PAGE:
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Dementia

The N Word Project: Music Therapy For Dementia

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We’ve all been there. Aimlessly staring out of the window of a bus with our headphones on, watching the raindrops chase each other down the glass as we genuinely believe that we’re in a music video! And then all of a sudden, a song from our youth leaks into our consciousness and unexpectedly makes our heart thump with pleasure. The first few bars, verse or an 80s power ballad key change evokes a feeling that is impossible to replicate at will. It’s a song that punches you right in the adolescent feels and you bloody love it!

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Music has the extraordinary ability to transport us all to a place usually in our childhood or a vivid nostalgic memory. It triggers a scene in your head where you can not only see the moving pictures, but you can feel the raw emotions that particular song has sparked especially if the memory is a sad one. I can still hear Blackstreet ‘No Diggity’ blasting from the car stereo of a lad’s Ford Fiesta after I told him I fancied him when I was 16… and he responded with turning the volume up! The salty sting of humiliation is still strong 20 years later!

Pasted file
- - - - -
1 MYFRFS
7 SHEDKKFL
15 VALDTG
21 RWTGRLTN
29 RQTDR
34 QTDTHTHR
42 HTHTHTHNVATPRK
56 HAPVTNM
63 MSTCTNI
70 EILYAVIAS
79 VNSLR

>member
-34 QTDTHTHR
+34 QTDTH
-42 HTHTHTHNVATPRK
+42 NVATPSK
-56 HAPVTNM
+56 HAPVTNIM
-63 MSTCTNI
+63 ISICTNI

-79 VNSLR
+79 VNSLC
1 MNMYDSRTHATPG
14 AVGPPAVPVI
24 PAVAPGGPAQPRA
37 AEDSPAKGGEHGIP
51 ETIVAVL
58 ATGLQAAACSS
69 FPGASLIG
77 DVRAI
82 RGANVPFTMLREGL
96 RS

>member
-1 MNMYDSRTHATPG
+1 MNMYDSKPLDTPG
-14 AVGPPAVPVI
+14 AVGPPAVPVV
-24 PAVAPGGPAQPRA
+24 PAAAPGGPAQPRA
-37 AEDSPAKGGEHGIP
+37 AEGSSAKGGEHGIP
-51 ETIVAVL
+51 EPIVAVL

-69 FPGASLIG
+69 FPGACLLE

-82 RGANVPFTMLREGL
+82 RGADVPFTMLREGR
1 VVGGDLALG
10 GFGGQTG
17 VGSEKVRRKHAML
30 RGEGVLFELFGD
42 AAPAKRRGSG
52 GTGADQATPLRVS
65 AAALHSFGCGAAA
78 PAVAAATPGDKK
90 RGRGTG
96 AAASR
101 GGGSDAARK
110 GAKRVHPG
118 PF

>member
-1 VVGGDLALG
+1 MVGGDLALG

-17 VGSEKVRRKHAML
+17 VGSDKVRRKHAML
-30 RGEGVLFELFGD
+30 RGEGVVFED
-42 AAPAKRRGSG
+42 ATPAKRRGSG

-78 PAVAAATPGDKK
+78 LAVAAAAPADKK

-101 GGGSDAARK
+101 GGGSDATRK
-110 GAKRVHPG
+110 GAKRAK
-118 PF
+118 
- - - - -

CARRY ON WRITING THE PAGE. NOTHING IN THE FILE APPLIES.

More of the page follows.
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The idea of a ‘memory bump’ or a ‘reminiscence bump’ is a psychological term used to determine the age at which we would have likely had an emotional connection to music. This has been identified as being between 10 – 30 years old with a higher concentration of memories in our early 20s. For example, if someone wanted to unlock my brain and pin point the type of music I instantly resonate with (that could also potentially make me fall off a treadmill at the gym in a euphoric frenzy), it would be 90s RnB with a little bit of early 2000 cheesy pop from my hazy days at university.